Given the student violence from last night, students who clearly have drunk the PSU “Paterno is G*D” koolaide, we can see how pathological things are at the moment. These students are more upset about Paterno’s firing than that child rape may have occurred under Paterno’s supervision.

A final point: The announced federal investigation is serious trouble for the university, since if PSU did falsify it’s on-campus violence statistics, all federal funding could be imperiled. I fear we’re going to have an endless parade of evidence over the next several years underscoring just how “Jacksonian” PSU actually has been.

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Responses

  1. Cath,

    Thanks for this, and for the reminder about the homophobic women’s basketball coach there. I hope you plan to put a longer version of this story out there for public consumption. At least, before the mainstream media turns this into a two-sided story about a great football coach who blundered his way into a firing, as Sally Jenkins of the WaPost presented it today (all while deflected this into a story about our society as a whole).

  2. Thanks Dr. Lugg. Buried and nullified sexual abuse, in various forms, have been the mode of operation at Penn State. Let us not forget the burning of items on dorm doors (writeboards, notes, pics that student put on their doors) that occurred when we were there. The vast majority of those student were gay, lesbian, bisexual or just ‘BELIEVED to be’. What did the University do? To put it the best way possible “kids will be kids”. Burning stuff in dorms is okay, just was long as you are a marginalized student who is on the receiving end. We need other students, ALUMNI, to come forward with their “occurences” and what the University Police and University did or did not do. THE ALUMNI MUST SPEAK OUT!

  3. […] thoughtlessness by multiple university leaders, including the most famous of football coaches. As I have written elsewhere: Evil isn’t a drooling monster with horns and pitchfork who shows up on your doorstep. Instead, […]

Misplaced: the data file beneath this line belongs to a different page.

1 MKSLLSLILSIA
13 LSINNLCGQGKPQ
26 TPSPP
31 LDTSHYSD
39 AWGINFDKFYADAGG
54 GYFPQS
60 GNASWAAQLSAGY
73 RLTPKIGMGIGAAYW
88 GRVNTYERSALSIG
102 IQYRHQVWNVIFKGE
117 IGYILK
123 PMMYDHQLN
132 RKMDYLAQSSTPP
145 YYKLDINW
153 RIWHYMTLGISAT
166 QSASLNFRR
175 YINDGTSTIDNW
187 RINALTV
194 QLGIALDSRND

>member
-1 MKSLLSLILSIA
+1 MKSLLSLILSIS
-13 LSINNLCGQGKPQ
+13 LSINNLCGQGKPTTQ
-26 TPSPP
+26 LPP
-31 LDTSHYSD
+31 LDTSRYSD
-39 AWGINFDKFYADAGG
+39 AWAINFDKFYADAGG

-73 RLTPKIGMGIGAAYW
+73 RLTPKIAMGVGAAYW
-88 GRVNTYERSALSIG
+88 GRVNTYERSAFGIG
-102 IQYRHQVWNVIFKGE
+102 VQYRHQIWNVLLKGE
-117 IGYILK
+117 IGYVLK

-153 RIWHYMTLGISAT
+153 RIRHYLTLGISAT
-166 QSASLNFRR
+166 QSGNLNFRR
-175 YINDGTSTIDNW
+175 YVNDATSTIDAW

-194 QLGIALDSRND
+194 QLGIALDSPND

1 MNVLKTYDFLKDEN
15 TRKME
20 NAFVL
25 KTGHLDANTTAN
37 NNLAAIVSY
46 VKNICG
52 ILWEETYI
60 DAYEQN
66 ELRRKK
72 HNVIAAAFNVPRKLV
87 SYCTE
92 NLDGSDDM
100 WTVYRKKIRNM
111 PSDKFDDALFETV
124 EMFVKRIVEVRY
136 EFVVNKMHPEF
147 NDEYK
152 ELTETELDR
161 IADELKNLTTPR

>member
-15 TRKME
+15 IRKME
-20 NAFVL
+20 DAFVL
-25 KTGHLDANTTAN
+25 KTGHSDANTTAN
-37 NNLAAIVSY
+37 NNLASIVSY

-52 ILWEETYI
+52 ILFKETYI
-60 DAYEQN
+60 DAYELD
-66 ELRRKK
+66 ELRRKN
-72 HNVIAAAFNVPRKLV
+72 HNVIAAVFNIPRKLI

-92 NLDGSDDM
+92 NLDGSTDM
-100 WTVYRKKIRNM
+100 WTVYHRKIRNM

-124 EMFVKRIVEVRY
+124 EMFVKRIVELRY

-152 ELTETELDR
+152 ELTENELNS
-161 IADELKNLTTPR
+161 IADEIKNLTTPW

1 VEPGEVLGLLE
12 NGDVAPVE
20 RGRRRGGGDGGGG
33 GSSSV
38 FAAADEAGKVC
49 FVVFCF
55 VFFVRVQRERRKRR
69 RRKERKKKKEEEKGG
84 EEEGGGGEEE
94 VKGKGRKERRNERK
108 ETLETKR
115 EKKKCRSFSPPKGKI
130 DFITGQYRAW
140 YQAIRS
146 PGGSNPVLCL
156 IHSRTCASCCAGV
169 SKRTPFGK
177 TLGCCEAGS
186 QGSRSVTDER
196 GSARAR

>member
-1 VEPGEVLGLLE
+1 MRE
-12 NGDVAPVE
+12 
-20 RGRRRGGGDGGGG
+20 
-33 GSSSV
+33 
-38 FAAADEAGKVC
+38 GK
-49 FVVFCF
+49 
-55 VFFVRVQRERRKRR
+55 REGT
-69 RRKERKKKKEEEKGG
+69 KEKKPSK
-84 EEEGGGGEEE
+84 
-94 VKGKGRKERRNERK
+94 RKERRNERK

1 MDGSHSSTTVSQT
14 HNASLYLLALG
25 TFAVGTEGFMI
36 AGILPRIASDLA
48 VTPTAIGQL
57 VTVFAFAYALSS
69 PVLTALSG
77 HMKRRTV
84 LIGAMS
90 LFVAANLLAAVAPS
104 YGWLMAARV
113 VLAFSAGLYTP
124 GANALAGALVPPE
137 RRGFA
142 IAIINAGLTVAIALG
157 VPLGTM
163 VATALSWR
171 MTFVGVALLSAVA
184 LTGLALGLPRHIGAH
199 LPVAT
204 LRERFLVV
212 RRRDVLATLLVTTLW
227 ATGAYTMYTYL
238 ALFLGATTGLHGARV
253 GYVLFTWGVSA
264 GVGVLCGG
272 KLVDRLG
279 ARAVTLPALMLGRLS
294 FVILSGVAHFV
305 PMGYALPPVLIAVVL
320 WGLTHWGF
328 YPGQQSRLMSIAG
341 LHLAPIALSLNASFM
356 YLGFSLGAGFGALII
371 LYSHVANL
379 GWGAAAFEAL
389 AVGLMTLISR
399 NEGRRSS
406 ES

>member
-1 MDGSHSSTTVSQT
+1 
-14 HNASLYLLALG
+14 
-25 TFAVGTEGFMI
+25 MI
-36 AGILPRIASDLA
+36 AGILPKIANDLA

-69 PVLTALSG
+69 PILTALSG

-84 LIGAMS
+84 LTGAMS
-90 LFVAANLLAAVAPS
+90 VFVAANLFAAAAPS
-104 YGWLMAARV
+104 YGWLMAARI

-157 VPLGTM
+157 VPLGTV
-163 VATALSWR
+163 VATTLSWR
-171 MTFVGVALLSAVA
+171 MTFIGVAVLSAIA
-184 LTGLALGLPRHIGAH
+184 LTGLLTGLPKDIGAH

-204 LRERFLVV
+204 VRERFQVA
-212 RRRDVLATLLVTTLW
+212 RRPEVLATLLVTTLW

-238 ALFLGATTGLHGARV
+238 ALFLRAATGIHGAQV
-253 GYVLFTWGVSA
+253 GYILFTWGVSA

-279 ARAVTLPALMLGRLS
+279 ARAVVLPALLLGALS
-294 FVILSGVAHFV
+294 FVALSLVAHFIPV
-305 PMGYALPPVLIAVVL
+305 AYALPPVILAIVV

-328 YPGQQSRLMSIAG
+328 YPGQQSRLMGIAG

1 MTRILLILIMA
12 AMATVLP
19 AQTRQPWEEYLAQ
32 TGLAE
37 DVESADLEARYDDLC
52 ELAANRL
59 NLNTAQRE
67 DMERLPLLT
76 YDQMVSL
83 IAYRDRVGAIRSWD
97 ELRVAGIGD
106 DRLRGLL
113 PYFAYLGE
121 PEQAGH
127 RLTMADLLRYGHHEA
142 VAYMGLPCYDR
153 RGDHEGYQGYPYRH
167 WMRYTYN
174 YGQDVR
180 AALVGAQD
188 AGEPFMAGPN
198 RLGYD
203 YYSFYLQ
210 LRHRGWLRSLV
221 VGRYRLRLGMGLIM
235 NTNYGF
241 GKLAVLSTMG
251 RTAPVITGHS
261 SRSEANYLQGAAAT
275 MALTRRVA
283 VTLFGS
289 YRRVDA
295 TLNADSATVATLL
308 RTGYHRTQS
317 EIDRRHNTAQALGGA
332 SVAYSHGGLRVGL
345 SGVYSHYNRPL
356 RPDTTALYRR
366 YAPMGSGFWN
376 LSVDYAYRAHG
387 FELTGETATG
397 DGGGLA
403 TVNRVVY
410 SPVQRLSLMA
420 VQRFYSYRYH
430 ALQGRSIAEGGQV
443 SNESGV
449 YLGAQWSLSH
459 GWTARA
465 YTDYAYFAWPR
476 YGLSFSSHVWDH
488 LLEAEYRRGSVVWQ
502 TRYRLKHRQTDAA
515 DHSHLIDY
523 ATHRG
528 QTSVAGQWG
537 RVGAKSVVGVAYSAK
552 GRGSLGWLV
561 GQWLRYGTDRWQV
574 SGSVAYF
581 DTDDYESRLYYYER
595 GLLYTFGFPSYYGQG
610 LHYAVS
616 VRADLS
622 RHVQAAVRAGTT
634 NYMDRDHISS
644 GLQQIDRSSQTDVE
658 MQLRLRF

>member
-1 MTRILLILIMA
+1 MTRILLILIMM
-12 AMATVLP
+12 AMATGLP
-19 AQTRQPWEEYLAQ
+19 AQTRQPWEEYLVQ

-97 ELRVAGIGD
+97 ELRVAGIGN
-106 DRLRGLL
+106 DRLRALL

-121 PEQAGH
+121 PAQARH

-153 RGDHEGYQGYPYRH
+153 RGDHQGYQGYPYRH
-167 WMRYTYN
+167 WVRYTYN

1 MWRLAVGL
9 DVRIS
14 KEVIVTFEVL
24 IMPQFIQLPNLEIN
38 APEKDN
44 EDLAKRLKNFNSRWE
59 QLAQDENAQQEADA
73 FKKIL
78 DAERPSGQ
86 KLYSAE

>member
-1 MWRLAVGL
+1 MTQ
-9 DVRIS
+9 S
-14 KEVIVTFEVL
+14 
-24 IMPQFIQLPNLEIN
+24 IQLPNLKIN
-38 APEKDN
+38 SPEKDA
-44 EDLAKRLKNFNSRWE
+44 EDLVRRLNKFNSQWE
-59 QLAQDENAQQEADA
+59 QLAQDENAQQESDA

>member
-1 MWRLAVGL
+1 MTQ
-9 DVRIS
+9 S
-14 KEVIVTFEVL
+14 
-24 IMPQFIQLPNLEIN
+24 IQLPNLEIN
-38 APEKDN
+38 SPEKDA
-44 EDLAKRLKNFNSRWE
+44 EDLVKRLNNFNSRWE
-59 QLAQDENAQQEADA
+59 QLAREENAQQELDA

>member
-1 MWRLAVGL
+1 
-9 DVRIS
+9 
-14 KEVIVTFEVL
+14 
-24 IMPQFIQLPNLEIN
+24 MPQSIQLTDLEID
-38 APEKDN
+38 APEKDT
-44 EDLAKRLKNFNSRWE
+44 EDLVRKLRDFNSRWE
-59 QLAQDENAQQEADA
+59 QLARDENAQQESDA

4. […] didn’t take criticism and it most certainly didn’t do internal critique. Everything was JUST FINE, thank you very […]

  5. […] is not closure for anyone in Happy Valley. And the lid covering Penn State’s Pandora’s Box of Horrors has only begun to be lifted o… We have yet to see what the Freh report, the on-going federal investigation, as well as the ensuing […]

  6. […] As I have written earlier, this culture is and was fairly toxic to non-believers, to those of us who aren’t particularly enamored with big-time college football. When I was a PSU student and then employee, there was always a level of violence brewing beneath the shiny, happy exterior that was Penn State. Consequently, when Penn State played home football games, I would flee, because the State College area became uninhabitable. It was too noisy and the entire area would gorge itself on both symbolic and actual violence, while the streets became updated versions of the ancient Roman “vomitoriums.” It was and remains disheartening because I received a life-changing, mind-expanding doctoral education despite the toxic football culture–not because of it.3 […]